Comprising four main islands - Menorca, Mallorca, Ibiza and Formentera - the Balearic Islands are a dream destination in the heart of the Mediterranean Sea. Whether you're planning to party the night away, explore the natural beauty of the islands, spend days soaking up the sun or sample the delicious local flavours of Spain, the Balearic Islands have it all.
Before you leave, check out our selection of the must-sees of the Balearics!
The port of Mahon is without doubt one of the must-see places in the Balearic Islands. It' s a charming port with colourful architecture and little streets lined with artisan shops. Be sure to visit the market in the old convent. If you decide to stay for the evening, you can choose to attend a performance at the Teatro Principal de Mahón, one of the oldest opera houses in Spain.
Listed as a UNESCO World Heritage Site since 1999, Dalt Vila, which means "high city", is the historic quarter that dominates Eivissa, the island's capital. To enter the walled city, head for the majestic San Taules gate, the main crossing point, built in the 16th century. The ancient city is home to a major historical and architectural heritage, as well as a breathtaking view from the top of the citadel.
Places of interest:
- the Gothic cathedral of the Virgin of the Snows (13th century)
- the Dominican convent and its cloister (16th/17th century))
Ciutadella was the capital of Menorca until 1714, when the British Empire, which occupied the island, decided to transfer the administrative centre to Mahón. The city still has some distinctive, stately buildings from the time as a capital, as well as a unique medieval charm.
Before it became a global summer clubbing destination and a hot spot for the Mediterranean jet set, Ibiza was the promised land of hippies who arrived on the island from all over the world in the 1960s. There are several flower power markets on the island where you can find colourful fringed dresses, natural cosmetics, all kinds of handicrafts and get some henna tattoos. The Las Dalias market in Sant Carles, which began as a bar in 1954, is the most famous in Ibiza. In addition to its many stalls, you can catch concerts, DJ sets and events such as "Namaste", a summer meeting with a 100% hippie spirit, which is held every Wednesday.
Mercat de Forada in Sant Antoni de Portmany (Saturdays, 10am to 4pm)
Punta Arabi in Es Canar (Wednesdays, from 10am to 6/7pm)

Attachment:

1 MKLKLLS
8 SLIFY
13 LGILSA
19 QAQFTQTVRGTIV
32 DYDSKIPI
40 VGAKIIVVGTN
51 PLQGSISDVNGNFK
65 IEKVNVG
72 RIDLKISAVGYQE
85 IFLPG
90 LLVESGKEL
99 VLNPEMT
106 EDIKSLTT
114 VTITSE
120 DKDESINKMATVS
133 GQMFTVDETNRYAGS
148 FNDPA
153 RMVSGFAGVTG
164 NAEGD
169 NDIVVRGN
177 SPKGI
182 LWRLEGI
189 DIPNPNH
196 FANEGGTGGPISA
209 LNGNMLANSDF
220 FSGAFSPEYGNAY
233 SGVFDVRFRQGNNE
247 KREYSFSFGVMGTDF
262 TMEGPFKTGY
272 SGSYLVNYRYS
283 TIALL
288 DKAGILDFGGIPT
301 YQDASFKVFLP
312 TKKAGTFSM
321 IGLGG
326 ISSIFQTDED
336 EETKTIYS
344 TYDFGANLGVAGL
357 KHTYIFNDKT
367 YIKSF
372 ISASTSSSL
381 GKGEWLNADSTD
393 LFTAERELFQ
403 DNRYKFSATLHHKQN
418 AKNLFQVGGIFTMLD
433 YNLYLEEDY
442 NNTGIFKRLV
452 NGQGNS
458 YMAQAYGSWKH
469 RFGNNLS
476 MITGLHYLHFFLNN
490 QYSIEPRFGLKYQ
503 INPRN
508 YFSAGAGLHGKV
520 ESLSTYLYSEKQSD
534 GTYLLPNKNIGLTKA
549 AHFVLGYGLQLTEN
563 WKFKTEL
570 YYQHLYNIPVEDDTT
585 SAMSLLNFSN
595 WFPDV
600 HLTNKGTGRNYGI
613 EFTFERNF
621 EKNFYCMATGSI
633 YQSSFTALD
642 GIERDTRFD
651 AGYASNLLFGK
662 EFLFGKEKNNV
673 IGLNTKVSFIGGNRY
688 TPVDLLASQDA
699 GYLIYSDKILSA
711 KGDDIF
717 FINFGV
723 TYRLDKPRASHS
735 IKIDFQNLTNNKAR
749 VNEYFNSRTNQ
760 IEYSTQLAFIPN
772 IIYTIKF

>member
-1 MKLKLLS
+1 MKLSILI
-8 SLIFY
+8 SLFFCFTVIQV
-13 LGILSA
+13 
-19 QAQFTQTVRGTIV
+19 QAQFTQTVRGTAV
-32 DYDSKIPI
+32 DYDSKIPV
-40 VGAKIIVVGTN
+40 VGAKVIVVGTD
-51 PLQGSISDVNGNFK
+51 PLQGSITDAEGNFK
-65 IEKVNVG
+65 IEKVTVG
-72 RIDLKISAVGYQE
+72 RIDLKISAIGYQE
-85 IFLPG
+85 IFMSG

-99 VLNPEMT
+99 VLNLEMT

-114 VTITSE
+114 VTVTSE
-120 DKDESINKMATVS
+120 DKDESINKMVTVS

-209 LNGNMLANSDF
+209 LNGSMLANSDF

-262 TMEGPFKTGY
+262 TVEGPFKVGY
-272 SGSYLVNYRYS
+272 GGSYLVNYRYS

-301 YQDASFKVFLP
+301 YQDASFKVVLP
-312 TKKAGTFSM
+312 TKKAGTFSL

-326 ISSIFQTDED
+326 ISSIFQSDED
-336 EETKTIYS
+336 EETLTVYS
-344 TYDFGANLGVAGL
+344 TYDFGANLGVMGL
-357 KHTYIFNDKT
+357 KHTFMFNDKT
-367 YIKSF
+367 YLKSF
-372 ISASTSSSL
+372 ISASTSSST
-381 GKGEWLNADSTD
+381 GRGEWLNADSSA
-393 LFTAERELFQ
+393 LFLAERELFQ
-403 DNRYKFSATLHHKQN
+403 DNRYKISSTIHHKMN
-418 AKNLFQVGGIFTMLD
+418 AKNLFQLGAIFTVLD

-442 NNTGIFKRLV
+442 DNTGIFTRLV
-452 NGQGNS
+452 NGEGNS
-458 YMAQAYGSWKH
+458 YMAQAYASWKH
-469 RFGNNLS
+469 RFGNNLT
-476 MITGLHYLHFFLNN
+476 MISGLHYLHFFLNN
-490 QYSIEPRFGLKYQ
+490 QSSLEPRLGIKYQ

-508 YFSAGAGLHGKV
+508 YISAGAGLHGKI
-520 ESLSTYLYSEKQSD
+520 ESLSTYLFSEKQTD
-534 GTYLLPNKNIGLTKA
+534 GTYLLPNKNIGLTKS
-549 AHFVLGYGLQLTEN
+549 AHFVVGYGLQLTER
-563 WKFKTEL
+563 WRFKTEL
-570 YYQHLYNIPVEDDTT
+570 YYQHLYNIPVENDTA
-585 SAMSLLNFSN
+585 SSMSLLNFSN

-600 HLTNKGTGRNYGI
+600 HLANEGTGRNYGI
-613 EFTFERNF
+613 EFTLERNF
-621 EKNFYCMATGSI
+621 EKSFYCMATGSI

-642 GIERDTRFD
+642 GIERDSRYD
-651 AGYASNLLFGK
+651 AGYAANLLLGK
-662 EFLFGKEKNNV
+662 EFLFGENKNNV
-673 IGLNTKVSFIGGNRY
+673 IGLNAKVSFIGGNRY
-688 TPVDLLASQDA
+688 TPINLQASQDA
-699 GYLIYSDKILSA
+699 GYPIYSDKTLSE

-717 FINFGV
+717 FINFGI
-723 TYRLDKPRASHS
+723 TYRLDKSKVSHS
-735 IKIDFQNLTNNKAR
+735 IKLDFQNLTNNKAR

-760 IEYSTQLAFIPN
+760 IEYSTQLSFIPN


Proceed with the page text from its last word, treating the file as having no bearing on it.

If you're looking for sun, crystal clear waters and pure white sand, the beaches of Formentera are for you. The smallest of the Balearic Islands is blessed with almost Caribbean waters and endless stretches of sand, ideal for lazy days in the sun. Accessible only by boat, the island is ideal for a day trip and travellers can choose from a range of beaches from the famous Ses Illetes to the more secluded Caló des Mort.
A wonderful adventure awaits you just south-west of Ibiza, on the small, rocky island of Es Vedrà, which has a wealth of extraordinary myths and tales to tell. In addition to its beauty, and the legend that it is the gateway to the lost city of Atlantis, the island is also known as the third most magnetic place in the world!
Home to some of the world's largest superclubs, San Antonio is known as the party capital of the island, offering a truly incredible night out for passionate clubbers. Party all night to the sounds of world-class DJs before heading to the beach to watch the glorious sunrise.
The Cathedral of Santa Maria de Palma is an impressive Roman Catholic Gothic cathedral located on the Paseo Maritimo. Set on the waterfront, the cathedral boasts stunning architecture and magnificent stained glass windows. As it is a place of worship, you will be expected to follow a fairly rigid dress code... so make sure you are dressed appropriately!
The ancient Camí de Cavalls path stretches along the coast of Menorca for 185 kilometres and offers some of the best walks and outings on the island. Along the way you will encounter unspoilt beaches, spectacular cliffs and breathtaking views.
Take a catamaran cruise and admire the beautiful coastline of Mallorca, the largest of the Balearic Islands, before diving into the pristine waters of the Mediterranean for a crystal-clear snorkelling session.
The Ses Salines Natural Park is one of Ibiza's great natural wonders, with its rose-coloured salt marshes. Listed as a UNESCO World Heritage Site, this 15,000-hectare natural reserve on land and sea is home to an incredibly rich ecosystem. More than 200 species of birds have made this area their home, including the white stilt, the redshank and the pink flamingo. You can observe them from the main road, or by heading to the park's observation platforms.
Note: don't forget to bring a pair of binoculars